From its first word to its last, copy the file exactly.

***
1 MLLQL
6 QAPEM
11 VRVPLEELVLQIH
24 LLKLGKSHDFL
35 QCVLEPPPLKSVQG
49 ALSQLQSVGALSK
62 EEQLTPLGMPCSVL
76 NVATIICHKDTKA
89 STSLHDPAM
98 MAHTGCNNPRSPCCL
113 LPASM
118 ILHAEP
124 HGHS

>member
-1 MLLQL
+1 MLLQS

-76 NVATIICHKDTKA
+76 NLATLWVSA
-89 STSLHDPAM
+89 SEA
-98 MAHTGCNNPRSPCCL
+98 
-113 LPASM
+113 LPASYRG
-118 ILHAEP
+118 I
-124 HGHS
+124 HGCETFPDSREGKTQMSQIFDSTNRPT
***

1 MLLQL
6 QAPEM
11 VRVPLEELVLQIH
24 LLKLGKSHDFL
35 QCVLEPPPLKSVQG
49 ALSQLQSVGALSK
62 EEQLTPLGMPCSVL
76 NVATIICHKDTKA
89 STSLHDPAM
98 MAHTGCNNPRSPCCL
113 LPASM
118 ILHAEP
124 HGHS

>member
-1 MLLQL
+1 MLLQS

-76 NVATIICHKDTKA
+76 NLATLWVSA
-89 STSLHDPAM
+89 SEA
-98 MAHTGCNNPRSPCCL
+98 
-113 LPASM
+113 LPASYRG
-118 ILHAEP
+118 I
-124 HGHS
+124 HGCETFPDSREGKTQMSQIFDSTNRPT